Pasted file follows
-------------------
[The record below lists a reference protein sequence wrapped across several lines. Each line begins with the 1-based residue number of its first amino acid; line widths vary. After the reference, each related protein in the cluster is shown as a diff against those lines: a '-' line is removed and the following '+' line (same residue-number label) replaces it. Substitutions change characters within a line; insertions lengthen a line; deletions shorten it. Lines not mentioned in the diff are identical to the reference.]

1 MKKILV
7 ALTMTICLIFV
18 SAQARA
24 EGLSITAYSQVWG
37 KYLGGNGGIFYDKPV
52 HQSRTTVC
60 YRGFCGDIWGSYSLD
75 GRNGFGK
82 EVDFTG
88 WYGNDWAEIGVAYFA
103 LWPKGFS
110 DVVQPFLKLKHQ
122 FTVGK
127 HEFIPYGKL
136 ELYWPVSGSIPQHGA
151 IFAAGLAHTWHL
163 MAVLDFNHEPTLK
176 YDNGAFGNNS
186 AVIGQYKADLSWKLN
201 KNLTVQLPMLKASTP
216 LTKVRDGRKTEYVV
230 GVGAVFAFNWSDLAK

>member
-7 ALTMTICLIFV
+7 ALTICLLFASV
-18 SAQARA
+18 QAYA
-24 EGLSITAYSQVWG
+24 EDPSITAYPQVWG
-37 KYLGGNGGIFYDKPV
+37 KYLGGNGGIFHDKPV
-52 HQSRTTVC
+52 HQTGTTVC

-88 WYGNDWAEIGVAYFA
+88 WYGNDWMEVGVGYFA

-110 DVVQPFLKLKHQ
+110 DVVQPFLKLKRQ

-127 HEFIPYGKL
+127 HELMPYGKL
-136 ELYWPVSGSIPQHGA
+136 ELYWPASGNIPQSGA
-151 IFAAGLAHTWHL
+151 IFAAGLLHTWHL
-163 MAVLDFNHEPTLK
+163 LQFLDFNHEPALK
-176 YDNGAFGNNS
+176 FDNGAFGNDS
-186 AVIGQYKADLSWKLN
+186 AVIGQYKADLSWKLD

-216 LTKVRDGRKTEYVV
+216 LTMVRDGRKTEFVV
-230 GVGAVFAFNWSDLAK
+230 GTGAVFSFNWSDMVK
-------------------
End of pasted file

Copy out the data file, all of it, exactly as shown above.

[The record below lists a reference protein sequence wrapped across several lines. Each line begins with the 1-based residue number of its first amino acid; line widths vary. After the reference, each related protein in the cluster is shown as a diff against those lines: a '-' line is removed and the following '+' line (same residue-number label) replaces it. Substitutions change characters within a line; insertions lengthen a line; deletions shorten it. Lines not mentioned in the diff are identical to the reference.]

1 MKKILV
7 ALTMTICLIFV
18 SAQARA
24 EGLSITAYSQVWG
37 KYLGGNGGIFYDKPV
52 HQSRTTVC
60 YRGFCGDIWGSYSLD
75 GRNGFGK
82 EVDFTG
88 WYGNDWAEIGVAYFA
103 LWPKGFS
110 DVVQPFLKLKHQ
122 FTVGK
127 HEFIPYGKL
136 ELYWPVSGSIPQHGA
151 IFAAGLAHTWHL
163 MAVLDFNHEPTLK
176 YDNGAFGNNS
186 AVIGQYKADLSWKLN
201 KNLTVQLPMLKASTP
216 LTKVRDGRKTEYVV
230 GVGAVFAFNWSDLAK

>member
-7 ALTMTICLIFV
+7 ALTICLLFASV
-18 SAQARA
+18 QAYA
-24 EGLSITAYSQVWG
+24 EDPSITAYPQVWG
-37 KYLGGNGGIFYDKPV
+37 KYLGGNGGIFHDKPV
-52 HQSRTTVC
+52 HQTGTTVC

-88 WYGNDWAEIGVAYFA
+88 WYGNDWMEVGVGYFA

-110 DVVQPFLKLKHQ
+110 DVVQPFLKLKRQ

-127 HEFIPYGKL
+127 HELMPYGKL
-136 ELYWPVSGSIPQHGA
+136 ELYWPASGNIPQSGA
-151 IFAAGLAHTWHL
+151 IFAAGLLHTWHL
-163 MAVLDFNHEPTLK
+163 LQFLDFNHEPALK
-176 YDNGAFGNNS
+176 FDNGAFGNDS
-186 AVIGQYKADLSWKLN
+186 AVIGQYKADLSWKLD

-216 LTKVRDGRKTEYVV
+216 LTMVRDGRKTEFVV
-230 GVGAVFAFNWSDLAK
+230 GTGAVFSFNWSDMVK